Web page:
I put on more miles, talking to hundreds of individuals in dozens of places all around the country, across the socioeconomic spectrum, all moving beyond midlife and reflecting on their odyssey. This book set out to impart their tales. I even thought of it as an homage to Studs Terkel’s collection of first-person narratives, Working.

My goal was to let them speak. But as the narratives piled up, the many stories – in all their idiosyncrasies – insisted on telling a larger tale. The individual odysseys were part of a bigger migration – not only from one job to another but also from midlife to an emerging period between the middle years and anything resembling either retirement or old age.

It’s the story of a generation’s movement into unfamiliar terrain, an often awkward adventure that carries with it the potential to be one of the greatest transformations of the 21st century.


What is it that I learned from these numerous conversations over many months? We need a new map of life. We’ve been making do with one that was fashioned for an expected longevity of threescore and 10. We shouldn’t knock that legacy. At one time, that constituted progress.

But we can’t stuff a 21st century life span into a life course designed for the 20th century – or stretch the old model so that it accommodates a task well beyond its intended capacity. The story starts with the numbers, but it is really about the nature of lives.

In 1900, the life span in the United States was 47. Today, it is approaching 80 (although great disparities persist across class and race). Overall, that’s an increase in 100 years approximating all the gains since the beginning of time. And the length of life may well be headed toward the century mark. Some think the upward rise will be even more precipitous.

Yet while we’ve been remarkably adept at extending lives, our imagination and innovation in remaking the shape of those longer lives have been struggling to keep pace. In the words of anthropologist Mary Catherine Bateson, we’re “living longer and thinking shorter.”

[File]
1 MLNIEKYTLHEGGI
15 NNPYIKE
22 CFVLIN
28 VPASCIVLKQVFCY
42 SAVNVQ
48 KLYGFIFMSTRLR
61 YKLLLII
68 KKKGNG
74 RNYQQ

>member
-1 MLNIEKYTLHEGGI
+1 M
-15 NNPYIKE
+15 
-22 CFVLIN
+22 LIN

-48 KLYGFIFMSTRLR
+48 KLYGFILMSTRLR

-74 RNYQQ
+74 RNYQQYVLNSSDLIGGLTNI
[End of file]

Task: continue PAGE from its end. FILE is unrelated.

The situation is beginning to fray, especially in the period of life that is emerging between traditional midlife and what used to be occupied by retirement and old age. It’s fair to say that this condition constitutes a long-standing problem, one that existed even before longer lives and changing demographics made it a much bigger one.

The territory between middle age and old age has long been shaky ground, “unstable social space,” in the words of cultural historian Thomas Cole.

Remarkably, the first recipient of Social Security, a bookkeeper named Ida May Fuller, started to collect her checks in 1940. She proceeded to live another 35 years, long enough to witness the ascent and disbanding of The Beatles and the landing of the man on the moon. (For her total $24.75 contribution, she received $22,888.92 in benefits, perhaps qualifying her as the nation’s first de facto lottery winner, as well as its inaugural Social Security recipient.)

Indeed, the time between the end of work and the end of life was already starting to raise uncomfortable questions in the decades following the establishment of Social Security and mass retirement – most fundamentally, what do you do with yourself during this period? Medical experts were advising a quiet existence, rocking peacefully in Whistler’s Mother-like fashion.

What role would this population in their 60s and beyond play in American life, especially as their numbers grew? How was it that increased economic security at the personal level was producing a purpose gap for many of those individuals, their growing years spent dangling, in what one scholar of the time called a “roleless role,” on the margins of society?

It’s no wonder labor leader Walter Reuther described this period in 1949 as “too old to work, too young to die.” It was a very awkward time, an “inbetween” period. It took ingenuity to redesign lives to keep up with changes in longevity and society in mid-20th century America, but we rose to the occasion.